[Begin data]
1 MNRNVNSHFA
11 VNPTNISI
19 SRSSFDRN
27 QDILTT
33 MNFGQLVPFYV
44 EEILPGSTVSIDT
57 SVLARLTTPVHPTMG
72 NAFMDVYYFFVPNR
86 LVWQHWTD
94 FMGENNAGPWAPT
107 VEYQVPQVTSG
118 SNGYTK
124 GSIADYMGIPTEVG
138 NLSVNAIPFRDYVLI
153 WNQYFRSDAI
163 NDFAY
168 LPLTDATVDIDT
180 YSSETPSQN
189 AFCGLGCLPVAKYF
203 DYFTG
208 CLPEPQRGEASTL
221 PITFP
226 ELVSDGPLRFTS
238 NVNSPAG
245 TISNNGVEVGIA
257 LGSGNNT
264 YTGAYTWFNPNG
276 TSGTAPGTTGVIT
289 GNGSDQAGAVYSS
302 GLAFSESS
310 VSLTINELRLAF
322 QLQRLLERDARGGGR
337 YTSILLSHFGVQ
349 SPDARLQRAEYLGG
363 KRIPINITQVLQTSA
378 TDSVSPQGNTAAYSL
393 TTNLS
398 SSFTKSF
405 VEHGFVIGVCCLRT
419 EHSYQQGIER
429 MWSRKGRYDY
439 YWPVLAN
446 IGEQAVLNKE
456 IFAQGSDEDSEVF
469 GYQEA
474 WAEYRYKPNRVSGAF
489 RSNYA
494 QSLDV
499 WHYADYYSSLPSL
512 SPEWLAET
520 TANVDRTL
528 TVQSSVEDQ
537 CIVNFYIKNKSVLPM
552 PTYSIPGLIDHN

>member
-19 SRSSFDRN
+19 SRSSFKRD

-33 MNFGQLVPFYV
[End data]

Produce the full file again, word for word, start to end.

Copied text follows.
1 MNRNVNSHFA
11 VNPTNISI
19 SRSSFDRN
27 QDILTT
33 MNFGQLVPFYV
44 EEILPGSTVSIDT
57 SVLARLTTPVHPTMG
72 NAFMDVYYFFVPNR
86 LVWQHWTD
94 FMGENNAGPWAPT
107 VEYQVPQVTSG
118 SNGYTK
124 GSIADYMGIPTEVG
138 NLSVNAIPFRDYVLI
153 WNQYFRSDAI
163 NDFAY
168 LPLTDATVDIDT
180 YSSETPSQN
189 AFCGLGCLPVAKYF
203 DYFTG
208 CLPEPQRGEASTL
221 PITFP
226 ELVSDGPLRFTS
238 NVNSPAG
245 TISNNGVEVGIA
257 LGSGNNT
264 YTGAYTWFNPNG
276 TSGTAPGTTGVIT
289 GNGSDQAGAVYSS
302 GLAFSESS
310 VSLTINELRLAF
322 QLQRLLERDARGGGR
337 YTSILLSHFGVQ
349 SPDARLQRAEYLGG
363 KRIPINITQVLQTSA
378 TDSVSPQGNTAAYSL
393 TTNLS
398 SSFTKSF
405 VEHGFVIGVCCLRT
419 EHSYQQGIER
429 MWSRKGRYDY
439 YWPVLAN
446 IGEQAVLNKE
456 IFAQGSDEDSEVF
469 GYQEA
474 WAEYRYKPNRVSGAF
489 RSNYA
494 QSLDV
499 WHYADYYSSLPSL
512 SPEWLAET
520 TANVDRTL
528 TVQSSVEDQ
537 CIVNFYIKNKSVLPM
552 PTYSIPGLIDHN

>member
-19 SRSSFDRN
+19 SRSSFKRD

-33 MNFGQLVPFYV